Second, know why you’re writing a story in verse – for younger children this format might be a lighthearted way to deliver a story. For older MG and YA verse novels, the format sometimes, but not always, has something to do with the story. In other words, the main character is actually writing or journaling in poetry as part of the story. Regardless, I suspect that verse novel authors have very specific reasons for writing their stories in a series of poems.
Third, read and study a lot of poetry stories and really understand what those authors are doing to make their stories verse novels. There are some stories that are called novels in verse, but may really be “broken prose,” as Nikki Grimes has said, meaning that they aren’t poetry in the true sense of the word. When you work on your verse novel, make sure that it lives up to the term by using rhythm (and rhyme if appropriate), poetry techniques, and/or poetic forms.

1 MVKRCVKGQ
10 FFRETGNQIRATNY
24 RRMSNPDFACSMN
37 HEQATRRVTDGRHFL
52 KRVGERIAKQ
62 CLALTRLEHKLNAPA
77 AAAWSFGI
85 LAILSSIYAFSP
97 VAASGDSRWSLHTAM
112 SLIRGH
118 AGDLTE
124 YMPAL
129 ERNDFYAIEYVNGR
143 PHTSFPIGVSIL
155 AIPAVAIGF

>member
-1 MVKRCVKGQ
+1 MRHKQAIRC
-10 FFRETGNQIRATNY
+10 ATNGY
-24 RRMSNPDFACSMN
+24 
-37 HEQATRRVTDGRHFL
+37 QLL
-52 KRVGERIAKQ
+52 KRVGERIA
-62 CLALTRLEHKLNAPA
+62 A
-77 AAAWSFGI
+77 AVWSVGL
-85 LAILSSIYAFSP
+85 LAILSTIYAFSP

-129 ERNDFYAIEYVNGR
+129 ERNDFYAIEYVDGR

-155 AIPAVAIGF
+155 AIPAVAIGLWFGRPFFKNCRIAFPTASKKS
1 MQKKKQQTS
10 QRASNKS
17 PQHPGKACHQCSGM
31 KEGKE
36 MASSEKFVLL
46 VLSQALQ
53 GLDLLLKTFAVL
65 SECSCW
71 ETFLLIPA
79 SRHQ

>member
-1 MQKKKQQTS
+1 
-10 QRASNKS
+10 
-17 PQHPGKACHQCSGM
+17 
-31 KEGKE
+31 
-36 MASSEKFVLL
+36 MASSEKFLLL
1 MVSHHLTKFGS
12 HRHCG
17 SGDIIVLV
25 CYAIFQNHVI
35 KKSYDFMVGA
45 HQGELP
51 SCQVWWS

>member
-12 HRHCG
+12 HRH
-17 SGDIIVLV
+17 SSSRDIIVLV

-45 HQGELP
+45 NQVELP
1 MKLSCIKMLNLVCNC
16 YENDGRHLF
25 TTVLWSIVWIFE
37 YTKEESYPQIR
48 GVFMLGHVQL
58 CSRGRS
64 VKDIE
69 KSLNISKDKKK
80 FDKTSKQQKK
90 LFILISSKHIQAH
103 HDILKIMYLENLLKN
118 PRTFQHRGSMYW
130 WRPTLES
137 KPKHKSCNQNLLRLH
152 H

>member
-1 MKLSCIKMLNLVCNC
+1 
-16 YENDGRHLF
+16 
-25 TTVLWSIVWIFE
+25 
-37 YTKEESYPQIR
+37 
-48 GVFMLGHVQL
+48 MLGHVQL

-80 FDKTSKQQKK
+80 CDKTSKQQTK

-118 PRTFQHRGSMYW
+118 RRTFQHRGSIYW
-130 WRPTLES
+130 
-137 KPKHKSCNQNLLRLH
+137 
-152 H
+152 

What other projects do you have in the works?

Right now I’m working on more poetry, a couple of quirky picture books, and a historical fiction novel. I just learned that one of my picture books, a counting concept book, will release with Sky Pony Press in 2014!

I think that’s a good place to reel in and finish up this interview. I hope that you readers out there are now well and truly hooked. GONE FISHING releases March 5, and this is one terrific catch of a story you don’t want to let get away!